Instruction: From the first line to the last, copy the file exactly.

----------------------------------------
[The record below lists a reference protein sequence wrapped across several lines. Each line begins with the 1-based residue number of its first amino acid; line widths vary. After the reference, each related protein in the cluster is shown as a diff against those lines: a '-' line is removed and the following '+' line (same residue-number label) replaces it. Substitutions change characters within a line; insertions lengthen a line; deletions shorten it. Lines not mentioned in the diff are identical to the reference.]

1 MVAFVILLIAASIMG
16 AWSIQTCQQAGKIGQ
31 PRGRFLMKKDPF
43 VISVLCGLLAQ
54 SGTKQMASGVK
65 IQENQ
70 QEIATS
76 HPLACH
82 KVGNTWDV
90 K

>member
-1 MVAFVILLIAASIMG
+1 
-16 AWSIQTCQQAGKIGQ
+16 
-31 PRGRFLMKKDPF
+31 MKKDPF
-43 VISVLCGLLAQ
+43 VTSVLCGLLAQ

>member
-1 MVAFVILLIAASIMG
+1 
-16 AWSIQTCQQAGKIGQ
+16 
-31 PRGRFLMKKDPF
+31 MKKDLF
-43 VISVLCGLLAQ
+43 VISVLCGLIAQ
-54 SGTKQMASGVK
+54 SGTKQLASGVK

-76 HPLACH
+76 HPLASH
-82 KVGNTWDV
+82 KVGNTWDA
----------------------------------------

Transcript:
[The record below lists a reference protein sequence wrapped across several lines. Each line begins with the 1-based residue number of its first amino acid; line widths vary. After the reference, each related protein in the cluster is shown as a diff against those lines: a '-' line is removed and the following '+' line (same residue-number label) replaces it. Substitutions change characters within a line; insertions lengthen a line; deletions shorten it. Lines not mentioned in the diff are identical to the reference.]

1 MVAFVILLIAASIMG
16 AWSIQTCQQAGKIGQ
31 PRGRFLMKKDPF
43 VISVLCGLLAQ
54 SGTKQMASGVK
65 IQENQ
70 QEIATS
76 HPLACH
82 KVGNTWDV
90 K

>member
-1 MVAFVILLIAASIMG
+1 
-16 AWSIQTCQQAGKIGQ
+16 
-31 PRGRFLMKKDPF
+31 MKKDPF
-43 VISVLCGLLAQ
+43 VTSVLCGLLAQ

>member
-1 MVAFVILLIAASIMG
+1 
-16 AWSIQTCQQAGKIGQ
+16 
-31 PRGRFLMKKDPF
+31 MKKDLF
-43 VISVLCGLLAQ
+43 VISVLCGLIAQ
-54 SGTKQMASGVK
+54 SGTKQLASGVK

-76 HPLACH
+76 HPLASH
-82 KVGNTWDV
+82 KVGNTWDA